A drink here and there won’t hurt
People who drink alcohol excessively have the highest risk of dementia compared to people who drink moderately or not at all. Higher levels of alcohol over a long period of time can increase a person’s risk of developing dementias such as Alzheimer’s disease, vascular dementia or alcohol related dementia.
Consider no more than two drinks per day, with a maximum of 10 drinks per week for women and no more than three drinks per day, with a maximum of 15 drinks per week for the men. Cheers!
Getting your ZZZZZZ’s!
Being sleep-deprived can significantly impair your memory, mood and function. Addressing your sleep concerns could be a fairly simple way to improve your brain health. Consider a sleep clinic referral for an assessment if sleeping is a concern (e.g. sleep apnea, wake sleep cycle disruptions)
So nice to meet you!
Joining a service club, volunteering, or meeting new people who share a common interest are great opportunities to stay socially connected. Keep up with friends and family–go ahead and visit, call or text or use email or Facebook. Social interaction may also help slow down the progression of the dementia.
OW, I really hurt my head!
People who experience severe or repeated head injuries are at increased risk of developing dementia (e.g. pro athletes in boxing, football or hockey). So of course, protect your head by wearing a helmet when riding a bicycle, skiing, skateboarding, or playing sports. Falls can also cause brain and head injuries. In the home, consider installing handrails and/or grab bars to lower risks of falls. When travelling in your car, not only is it a good practice to wear your seat belt, it is the law.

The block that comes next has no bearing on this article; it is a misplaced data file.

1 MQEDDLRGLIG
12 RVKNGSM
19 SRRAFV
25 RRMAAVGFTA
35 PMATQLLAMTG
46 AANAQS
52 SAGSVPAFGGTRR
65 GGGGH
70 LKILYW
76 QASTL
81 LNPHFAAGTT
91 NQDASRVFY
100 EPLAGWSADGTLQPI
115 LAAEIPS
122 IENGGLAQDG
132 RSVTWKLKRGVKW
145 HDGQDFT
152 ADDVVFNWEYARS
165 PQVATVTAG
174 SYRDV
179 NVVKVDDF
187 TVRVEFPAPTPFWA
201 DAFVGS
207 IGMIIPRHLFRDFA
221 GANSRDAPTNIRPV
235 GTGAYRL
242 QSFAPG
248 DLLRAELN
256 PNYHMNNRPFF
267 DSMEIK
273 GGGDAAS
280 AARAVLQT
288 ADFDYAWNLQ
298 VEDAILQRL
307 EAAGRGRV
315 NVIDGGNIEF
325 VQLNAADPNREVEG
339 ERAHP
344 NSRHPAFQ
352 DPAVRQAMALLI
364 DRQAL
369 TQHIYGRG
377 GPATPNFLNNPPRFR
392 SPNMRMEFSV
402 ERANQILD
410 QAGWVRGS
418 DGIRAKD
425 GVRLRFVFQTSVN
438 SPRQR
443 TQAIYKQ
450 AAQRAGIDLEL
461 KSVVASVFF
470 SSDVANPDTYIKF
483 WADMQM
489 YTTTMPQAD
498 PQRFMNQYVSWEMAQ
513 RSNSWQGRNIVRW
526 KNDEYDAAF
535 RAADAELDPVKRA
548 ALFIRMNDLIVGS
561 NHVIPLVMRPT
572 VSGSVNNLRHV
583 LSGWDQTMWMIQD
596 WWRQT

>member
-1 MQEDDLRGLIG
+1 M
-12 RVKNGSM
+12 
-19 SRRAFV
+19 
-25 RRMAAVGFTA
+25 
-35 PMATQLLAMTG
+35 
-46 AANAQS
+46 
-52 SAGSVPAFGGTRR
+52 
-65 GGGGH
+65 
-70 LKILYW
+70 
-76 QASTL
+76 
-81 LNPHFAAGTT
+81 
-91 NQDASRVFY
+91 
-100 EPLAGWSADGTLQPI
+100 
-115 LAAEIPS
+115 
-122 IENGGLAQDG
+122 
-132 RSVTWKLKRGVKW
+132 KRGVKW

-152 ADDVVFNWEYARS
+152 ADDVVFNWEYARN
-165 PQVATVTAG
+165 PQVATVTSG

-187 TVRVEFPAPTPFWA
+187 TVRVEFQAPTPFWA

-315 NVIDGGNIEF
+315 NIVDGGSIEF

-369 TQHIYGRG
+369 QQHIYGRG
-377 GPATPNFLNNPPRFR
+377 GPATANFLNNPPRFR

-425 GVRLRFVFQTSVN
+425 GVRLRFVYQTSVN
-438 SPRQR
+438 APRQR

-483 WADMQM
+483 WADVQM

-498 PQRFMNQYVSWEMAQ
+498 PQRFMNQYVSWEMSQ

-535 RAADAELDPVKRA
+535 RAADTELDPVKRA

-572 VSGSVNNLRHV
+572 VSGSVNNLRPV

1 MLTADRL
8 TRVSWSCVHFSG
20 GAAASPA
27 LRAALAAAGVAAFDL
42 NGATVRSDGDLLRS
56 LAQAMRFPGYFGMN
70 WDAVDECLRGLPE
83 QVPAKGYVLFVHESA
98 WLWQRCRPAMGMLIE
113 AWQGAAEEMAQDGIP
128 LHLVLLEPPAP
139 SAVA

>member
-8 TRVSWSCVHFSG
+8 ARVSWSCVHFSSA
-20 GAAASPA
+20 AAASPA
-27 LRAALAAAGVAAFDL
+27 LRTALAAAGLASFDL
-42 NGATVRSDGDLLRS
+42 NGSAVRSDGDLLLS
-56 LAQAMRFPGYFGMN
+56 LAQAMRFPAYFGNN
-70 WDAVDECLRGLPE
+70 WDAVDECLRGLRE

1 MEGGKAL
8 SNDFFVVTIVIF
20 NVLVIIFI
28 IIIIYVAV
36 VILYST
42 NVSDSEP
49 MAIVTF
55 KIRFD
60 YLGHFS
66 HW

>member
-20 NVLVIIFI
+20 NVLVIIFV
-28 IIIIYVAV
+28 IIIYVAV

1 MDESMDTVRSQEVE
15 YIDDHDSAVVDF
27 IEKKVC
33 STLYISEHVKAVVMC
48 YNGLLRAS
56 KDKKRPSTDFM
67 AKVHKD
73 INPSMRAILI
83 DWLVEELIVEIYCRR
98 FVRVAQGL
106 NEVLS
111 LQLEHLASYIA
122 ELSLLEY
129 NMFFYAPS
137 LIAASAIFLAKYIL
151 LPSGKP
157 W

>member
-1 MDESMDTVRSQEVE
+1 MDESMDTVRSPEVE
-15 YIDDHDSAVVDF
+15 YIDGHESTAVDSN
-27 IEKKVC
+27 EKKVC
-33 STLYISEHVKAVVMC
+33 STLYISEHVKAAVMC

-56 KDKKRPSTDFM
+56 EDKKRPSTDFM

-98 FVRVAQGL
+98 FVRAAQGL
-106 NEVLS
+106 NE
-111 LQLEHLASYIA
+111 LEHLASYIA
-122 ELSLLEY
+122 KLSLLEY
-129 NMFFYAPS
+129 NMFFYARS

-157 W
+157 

OK…Test my stress
You can take steps to reduce the harmful effects of stress on your body and mind. The key is to find a variety of techniques that work for you such as prayer and meditation, deep breathing, massage, or physical exercise. Stress could play a role in dementia development but is unlikely to be the only factor that causes the condition. Endeavour to take personal time for yourself and find a balance that limits stress.
You are what you eat
Healthy food choices not only improve your general health, in the long-term nutritious food helps maintain brain function and slows memory decline. Enjoy a variety of foods in many different colours. Choose food options that are lower in added sugars, saturated fats and salt. The MIND diet combines the Mediterranean and the DASH (Dietary Approaches to Stop Hypertension) diets and it is high in leafy greens, vegetables, nuts, legumes, fish and olive oil.
Debunking the aluminum myth
A popular theory in 1970’s said that drinking from aluminum cans, cooking in aluminum pots and pans, or using aluminum-containing antiperspirants may be linked to dementia. My Mom threw out all her aluminum cookware when this theory first surfaced. Use of aluminum in pots and pans only contributes to a very small percentage of the average person’s intake of aluminum. Current research provides no convincing evidence that exposure to trace elements of aluminum is connected to the development of dementia. The aluminum theory can now be laid to rest.
In a nutshell
Many of these well-researched steps to reduce your risk of developing dementia are basically suggestions for overall healthy living. What lifestyle change are you prepared to make?